20+ Examples of Wedding Vows – PART 2

Nonreligious Wedding Vows

These commonly used nonreligious wedding vows might provide you with ideas, words, and phrases to be incorporated into your personalized wedding vows.

Interfaith (Nonreligious)

For an interfaith ceremony, many couples choose to recite wedding vows that combine their specific religious traditions; others prefer to use wedding vows, such as this one, that do not refer to any particular belief or tradition:

Officiant: "I, [speaker's name], take you, [partner's name], to be my [wife/husband]. I promise to be true to you in good times and in bad, in sickness and in health. I will love you and honor you all the days of my life."

For an interfaith ceremony, many couples choose to recite wedding vows that combine their specific religious traditions; others prefer to use wedding vows, such as this one, that do not refer to any particular belief or tradition:

Civil Ceremony

Officiant: "I, [partner's name], take you to be my lawfully wedded [husband/wife]. Before these witnesses I vow to love you and care for you as long as both shall live. I take you with all your faults and your strengths as I offer myself to you with my faults and strengths. I will help you when you need help, and I will turn to you when I need help. I choose you as the person with whom I will spend my life."

Other Nonreligious Wedding Vows

Officiant: "[bride's name], do you take [groom's name] to be your husband; to live together with him in the covenant of marriage? Do you promise to love him, comfort him, honor and keep him, in sickness and in health; and, forsaking all others, to be faithful unto him as long as you both shall live?"

Bride: "I do."

Officiant: "[groom's name], do you take [bride's name] to be your wife; to live together with her in the covenant of marriage? Do you promise to love her, comfort her, honor and keep her, in sickness and in health; and, forsaking all others, to be faithful unto her as long as you both shall live?"

Groom: "I do."

Or:

"I, [speaker's name], take you, [partner's name], to be my wedded [husband/wife], to have and to hold, from this day forward, for better, for worse, for richer, for poorer, in sickness and health, to love and to cherish, till death do us part."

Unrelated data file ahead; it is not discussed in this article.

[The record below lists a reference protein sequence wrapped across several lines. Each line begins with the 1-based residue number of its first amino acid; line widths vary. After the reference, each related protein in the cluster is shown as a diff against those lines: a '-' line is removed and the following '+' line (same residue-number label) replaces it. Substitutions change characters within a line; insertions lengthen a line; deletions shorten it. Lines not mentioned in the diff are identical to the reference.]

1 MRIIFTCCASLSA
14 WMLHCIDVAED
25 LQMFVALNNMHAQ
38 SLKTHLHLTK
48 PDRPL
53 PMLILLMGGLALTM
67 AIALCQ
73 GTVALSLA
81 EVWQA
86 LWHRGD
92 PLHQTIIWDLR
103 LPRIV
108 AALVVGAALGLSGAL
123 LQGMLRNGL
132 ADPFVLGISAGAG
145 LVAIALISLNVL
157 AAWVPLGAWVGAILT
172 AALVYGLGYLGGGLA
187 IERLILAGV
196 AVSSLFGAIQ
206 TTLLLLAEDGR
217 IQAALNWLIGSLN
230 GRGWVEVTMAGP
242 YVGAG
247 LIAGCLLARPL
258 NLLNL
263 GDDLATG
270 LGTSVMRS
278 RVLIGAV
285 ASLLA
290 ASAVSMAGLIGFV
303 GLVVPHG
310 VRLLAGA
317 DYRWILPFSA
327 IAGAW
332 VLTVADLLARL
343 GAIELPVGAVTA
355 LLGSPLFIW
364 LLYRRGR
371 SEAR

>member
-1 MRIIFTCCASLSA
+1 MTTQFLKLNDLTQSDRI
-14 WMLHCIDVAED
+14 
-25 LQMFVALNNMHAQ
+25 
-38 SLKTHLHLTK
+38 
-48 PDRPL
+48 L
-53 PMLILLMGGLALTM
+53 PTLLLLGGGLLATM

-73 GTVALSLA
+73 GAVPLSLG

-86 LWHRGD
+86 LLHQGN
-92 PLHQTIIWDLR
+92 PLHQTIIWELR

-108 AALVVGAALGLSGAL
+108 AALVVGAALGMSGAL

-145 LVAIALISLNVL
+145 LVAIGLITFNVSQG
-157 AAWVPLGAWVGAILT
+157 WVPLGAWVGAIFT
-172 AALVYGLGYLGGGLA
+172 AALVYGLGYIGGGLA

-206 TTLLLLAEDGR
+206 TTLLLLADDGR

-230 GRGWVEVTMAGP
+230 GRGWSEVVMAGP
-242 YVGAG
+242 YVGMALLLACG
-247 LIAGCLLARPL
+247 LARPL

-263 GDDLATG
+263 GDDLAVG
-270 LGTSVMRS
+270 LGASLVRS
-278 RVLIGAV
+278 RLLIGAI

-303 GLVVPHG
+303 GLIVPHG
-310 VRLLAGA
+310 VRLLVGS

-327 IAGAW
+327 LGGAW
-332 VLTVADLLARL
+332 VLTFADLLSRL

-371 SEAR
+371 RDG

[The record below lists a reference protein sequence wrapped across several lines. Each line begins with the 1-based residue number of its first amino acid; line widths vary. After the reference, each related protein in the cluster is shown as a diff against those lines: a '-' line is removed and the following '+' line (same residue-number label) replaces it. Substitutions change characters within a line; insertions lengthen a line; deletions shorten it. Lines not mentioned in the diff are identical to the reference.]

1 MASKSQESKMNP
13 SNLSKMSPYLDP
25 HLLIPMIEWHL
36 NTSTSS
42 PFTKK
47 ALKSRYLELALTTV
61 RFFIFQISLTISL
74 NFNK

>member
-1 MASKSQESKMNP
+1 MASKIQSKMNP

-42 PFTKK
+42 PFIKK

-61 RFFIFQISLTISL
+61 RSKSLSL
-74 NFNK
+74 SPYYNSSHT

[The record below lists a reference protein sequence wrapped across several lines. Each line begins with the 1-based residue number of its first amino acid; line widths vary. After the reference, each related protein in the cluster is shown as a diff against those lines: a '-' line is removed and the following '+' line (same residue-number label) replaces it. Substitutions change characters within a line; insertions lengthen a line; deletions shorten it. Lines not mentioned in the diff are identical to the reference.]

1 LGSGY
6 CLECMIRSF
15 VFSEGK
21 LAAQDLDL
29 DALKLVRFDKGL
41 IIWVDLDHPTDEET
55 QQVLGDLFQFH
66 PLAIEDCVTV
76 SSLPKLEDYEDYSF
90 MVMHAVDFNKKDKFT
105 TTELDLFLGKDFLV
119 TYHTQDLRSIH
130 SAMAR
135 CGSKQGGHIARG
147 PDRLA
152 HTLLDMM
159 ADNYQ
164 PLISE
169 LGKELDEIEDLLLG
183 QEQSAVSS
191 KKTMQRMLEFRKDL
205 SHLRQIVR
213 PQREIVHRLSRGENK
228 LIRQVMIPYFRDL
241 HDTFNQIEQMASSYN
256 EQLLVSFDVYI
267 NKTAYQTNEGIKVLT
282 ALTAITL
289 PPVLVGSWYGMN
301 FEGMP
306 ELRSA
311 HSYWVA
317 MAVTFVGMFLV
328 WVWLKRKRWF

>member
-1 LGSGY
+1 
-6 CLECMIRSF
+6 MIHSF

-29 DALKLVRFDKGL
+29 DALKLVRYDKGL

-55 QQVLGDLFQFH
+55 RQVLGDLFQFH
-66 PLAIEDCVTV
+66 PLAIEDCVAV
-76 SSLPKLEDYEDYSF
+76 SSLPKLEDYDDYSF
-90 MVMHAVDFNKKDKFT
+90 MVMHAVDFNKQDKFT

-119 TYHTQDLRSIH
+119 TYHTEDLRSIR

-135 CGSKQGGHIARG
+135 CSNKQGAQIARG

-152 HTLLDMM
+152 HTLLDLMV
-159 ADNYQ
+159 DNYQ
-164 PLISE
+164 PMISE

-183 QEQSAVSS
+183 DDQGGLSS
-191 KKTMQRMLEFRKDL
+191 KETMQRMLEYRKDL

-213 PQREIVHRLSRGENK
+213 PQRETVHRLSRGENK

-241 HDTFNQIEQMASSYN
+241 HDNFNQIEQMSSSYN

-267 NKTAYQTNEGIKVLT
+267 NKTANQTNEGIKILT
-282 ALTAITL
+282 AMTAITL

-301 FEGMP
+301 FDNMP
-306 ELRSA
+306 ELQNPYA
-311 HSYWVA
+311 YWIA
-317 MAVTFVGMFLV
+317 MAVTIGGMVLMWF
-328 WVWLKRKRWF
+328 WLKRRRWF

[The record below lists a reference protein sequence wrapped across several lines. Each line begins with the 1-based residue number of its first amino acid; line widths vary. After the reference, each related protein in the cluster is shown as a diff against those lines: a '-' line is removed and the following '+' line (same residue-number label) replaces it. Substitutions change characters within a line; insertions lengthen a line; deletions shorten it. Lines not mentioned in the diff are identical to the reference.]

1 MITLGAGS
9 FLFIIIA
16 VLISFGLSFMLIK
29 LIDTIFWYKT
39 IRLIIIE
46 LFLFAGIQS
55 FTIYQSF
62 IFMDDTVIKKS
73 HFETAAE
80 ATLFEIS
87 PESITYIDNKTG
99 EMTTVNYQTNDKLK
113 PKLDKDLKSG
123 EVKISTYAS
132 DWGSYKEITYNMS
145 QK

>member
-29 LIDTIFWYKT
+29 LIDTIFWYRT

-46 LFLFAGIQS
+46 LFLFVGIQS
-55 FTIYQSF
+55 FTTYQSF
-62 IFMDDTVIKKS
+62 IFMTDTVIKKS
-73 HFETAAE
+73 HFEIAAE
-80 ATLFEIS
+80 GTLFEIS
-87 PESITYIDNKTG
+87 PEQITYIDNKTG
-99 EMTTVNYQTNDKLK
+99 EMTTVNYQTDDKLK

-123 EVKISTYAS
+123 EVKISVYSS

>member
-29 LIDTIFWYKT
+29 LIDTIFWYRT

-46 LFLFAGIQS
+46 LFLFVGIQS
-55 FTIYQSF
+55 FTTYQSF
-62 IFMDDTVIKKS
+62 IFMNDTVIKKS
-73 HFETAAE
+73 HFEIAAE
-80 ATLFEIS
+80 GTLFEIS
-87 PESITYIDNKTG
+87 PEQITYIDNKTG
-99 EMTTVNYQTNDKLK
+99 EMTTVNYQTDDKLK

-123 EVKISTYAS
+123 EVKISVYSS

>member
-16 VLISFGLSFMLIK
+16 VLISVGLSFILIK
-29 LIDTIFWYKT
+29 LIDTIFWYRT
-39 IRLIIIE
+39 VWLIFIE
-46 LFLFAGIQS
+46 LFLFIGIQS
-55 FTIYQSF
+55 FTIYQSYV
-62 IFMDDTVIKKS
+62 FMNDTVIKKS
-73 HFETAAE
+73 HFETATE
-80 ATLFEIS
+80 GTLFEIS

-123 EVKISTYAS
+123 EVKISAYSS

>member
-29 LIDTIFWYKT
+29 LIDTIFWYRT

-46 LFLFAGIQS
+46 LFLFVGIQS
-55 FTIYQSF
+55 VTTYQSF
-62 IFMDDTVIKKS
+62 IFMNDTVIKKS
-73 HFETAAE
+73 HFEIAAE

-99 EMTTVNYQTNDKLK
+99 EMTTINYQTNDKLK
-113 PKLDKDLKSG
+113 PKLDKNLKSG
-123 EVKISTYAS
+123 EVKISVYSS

Or:

"I, [speaker's name], take you, [partner's name], to be my [husband/wife], to have and to hold, from this day forward, for better or for worse, for richer or for poorer, in sickness and in health, to love and to cherish as long as we both shall live."

Or:

"I, [speaker's name], take you, [partner's name], to be my [husband/wife]. I faithfully promise to love and support you from this day forward, in sickness and health, in plenty and in want, in success and in failure, in joy and in worry, as long as we both shall live."

Or:

"I, [speaker's name], take you, [partner's name], to be my wedded [husband/wife], and in doing so, I commit my life to you, encompassing all sorrows and joys, all hardships and triumphs, all the experiences of life. A commitment made in love, kept in faith, lived in hope, and eternally made new."

Or:

"[Partner's name], I give myself to you to be your [husband/wife], and I promise to love and sustain you in the covenant of marriage, from this day forward—in sickness and in health, in plenty and in want, in joy and in sorrow, as long as we both shall live."

Or:

"[Partner's name], I give myself to you to be your [husband/wife], I pledge to share my life openly with you, to speak the truth to you in love. I promise to honor and tenderly care for you, to cherish and encourage your own fulfillment as an individual through all the changes of our lives."

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